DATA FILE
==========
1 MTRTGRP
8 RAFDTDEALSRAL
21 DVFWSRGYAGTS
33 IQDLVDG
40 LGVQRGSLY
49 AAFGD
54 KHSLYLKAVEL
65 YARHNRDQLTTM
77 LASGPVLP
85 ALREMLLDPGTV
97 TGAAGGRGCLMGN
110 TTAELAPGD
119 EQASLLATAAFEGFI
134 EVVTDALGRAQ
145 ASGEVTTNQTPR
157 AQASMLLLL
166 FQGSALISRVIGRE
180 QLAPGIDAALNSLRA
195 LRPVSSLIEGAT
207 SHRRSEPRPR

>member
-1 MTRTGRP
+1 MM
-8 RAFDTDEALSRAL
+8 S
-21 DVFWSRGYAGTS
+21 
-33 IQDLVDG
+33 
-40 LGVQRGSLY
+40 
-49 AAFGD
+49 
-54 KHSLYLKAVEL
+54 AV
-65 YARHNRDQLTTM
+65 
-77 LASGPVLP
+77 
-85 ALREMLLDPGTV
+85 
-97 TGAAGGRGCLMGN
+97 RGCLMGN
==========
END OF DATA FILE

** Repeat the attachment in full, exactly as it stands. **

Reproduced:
1 MTRTGRP
8 RAFDTDEALSRAL
21 DVFWSRGYAGTS
33 IQDLVDG
40 LGVQRGSLY
49 AAFGD
54 KHSLYLKAVEL
65 YARHNRDQLTTM
77 LASGPVLP
85 ALREMLLDPGTV
97 TGAAGGRGCLMGN
110 TTAELAPGD
119 EQASLLATAAFEGFI
134 EVVTDALGRAQ
145 ASGEVTTNQTPR
157 AQASMLLLL
166 FQGSALISRVIGRE
180 QLAPGIDAALNSLRA
195 LRPVSSLIEGAT
207 SHRRSEPRPR

>member
-1 MTRTGRP
+1 MM
-8 RAFDTDEALSRAL
+8 S
-21 DVFWSRGYAGTS
+21 
-33 IQDLVDG
+33 
-40 LGVQRGSLY
+40 
-49 AAFGD
+49 
-54 KHSLYLKAVEL
+54 AV
-65 YARHNRDQLTTM
+65 
-77 LASGPVLP
+77 
-85 ALREMLLDPGTV
+85 
-97 TGAAGGRGCLMGN
+97 RGCLMGN